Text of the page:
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Decades of anti-vaxx rhetoric threatens COVID herd immunity

Decades of anti-vaxx rhetoric threatens COVID herd immunity
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“Cindy” a mother in her late 30s living in Miami, Fla., with three school-aged children, was so afraid of vaccines, she refused to have her children vaccinated against diseases like mumps and measles. Public schools would not allow her children to attend without being vaccinated so, at great expense, she found a private school that accepted unvaccinated children. Where does that deep-seated fear come from? 

In recent years, the anti-vaxxer movement has been on the rise. People who distrust or fear vaccines have been vocal for decades, but it is undeniable that they are gaining greater prominence in public discourse, fueled by organizations that promote rhetoric alleging that common childhood vaccines cause autism.   

The overwhelming body of scientific evidence has established that there is no such relationship, yet the myth being perpetrated is leading to many children not being vaccinated. The predictable result is a sudden resurgence of diseases that had once been successfully eradicated. It seems a foregone conclusion that these diseases are resurfacing as a direct effect of these “pseudoscientific” allegations.

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And now, as we live through yet another public health emergency — the COVID-19 crisis — resistance to the vaccines have even greater significance. Rattled by over half a million deaths, we find ourselves in a position where getting vaccine shots into arms is absolutely critical to saving thousands of lives and overcoming the viral menace. 

Yet, despite this dire need, anti-vaxxers have further mobilized a full-throated effort to undermine public trust in vaccinations to eradicate this pandemic. Beliefs behind the rejection of vaccines are buoyed by a small number of studies that have not passed scientific muster, which are then over-interpreted to support questionable motives. This trend has already had devastating impacts on public health. Disinformation campaigns and fear tactics are directly influencing the public’s willingness to accept the COVID-19 vaccine, which could result in countless more deaths.

Science uses widely accepted standards of inquiry to inform beliefs, even when the data may at times be at odds with our preconceived view of the world. However, people like “Cindy” are being barraged by social media that confirms their biases rather than providing objective, scientific information. This phenomenon has convinced millions of people that our scientific infrastructure is compromised — taking advantage of people’s otherwise healthy skepticism.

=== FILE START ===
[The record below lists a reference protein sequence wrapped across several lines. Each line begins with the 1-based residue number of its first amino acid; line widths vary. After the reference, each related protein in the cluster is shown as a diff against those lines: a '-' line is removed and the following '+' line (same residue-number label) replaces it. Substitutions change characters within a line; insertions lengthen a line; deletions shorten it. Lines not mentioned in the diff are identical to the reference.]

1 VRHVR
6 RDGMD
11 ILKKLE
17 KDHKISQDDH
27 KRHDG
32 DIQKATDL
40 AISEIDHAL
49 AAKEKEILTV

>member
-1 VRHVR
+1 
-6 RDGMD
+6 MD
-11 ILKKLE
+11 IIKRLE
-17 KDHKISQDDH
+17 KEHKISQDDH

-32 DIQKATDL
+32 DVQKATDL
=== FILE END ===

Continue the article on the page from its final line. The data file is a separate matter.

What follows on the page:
We also recognize, though, that scientific processes for discovering truth does not mean that we have a complete or infallible understanding of truth. But simply because science does not always render the whole truth and at times is eventually disproven and revised, we must not diminish its stature as the grandest and most reliable method for determining the truth that humans have at our disposal. 

Knowing the “truth”— to the extent science allows — is only half the battle. Being mindful of how we message that information is also critical. For example, take policy guidance around wearing masks conveyed by media outlets and the government alike. Messaging from all sources was frankly perceived as arbitrary, inconsistent and contradictory to most people. Many became frustrated as the pandemic progressed, uncertain as to whether masks were effective and whether they were helpful, harmful or simply unnecessary.   

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Skepticism is understandable in this situation, with the unfortunate consequence of sowing distrust in our scientists, doctors and institutions. At the end of the day, it is equally important to ensure that public health messages are not only rooted in science, but that we also consider how they will be interpreted by people from a range of backgrounds, beliefs and cultures.

More effective messaging campaigns state from the outset that there are some knowns and unknowns and that public health measures are based on our scientific understanding of any given phenomenon at that point in time. The guidance is based on the best available information to protect public safety and, as our knowledge evolves, so will that guidance.  

Instead, however, our inconsistent response to the pandemic opened the door for an opinion-based narrative fueled by political rancor, resulting in large swaths of our population refusing to wear masks and contributing to community spread.  The rejection of masks has carried over to distrust of the vaccines.  

Had we initiated an apolitical national campaign informed by science, we attest that everybody including “Cindy” would be clamoring to receive the vaccine — making herd immunity possible — and this conversation would be entirely unnecessary.  

Daniel Shapiro is a case manager for disabled homeless adults in Montgomery County, Md., and a member of National Prevention Science Coalition to Improve Lives. Dr. Diana Fishbein is research faculty at The Pennsylvania State University and co-director of the National Prevention Science Coalition to Improve Lives.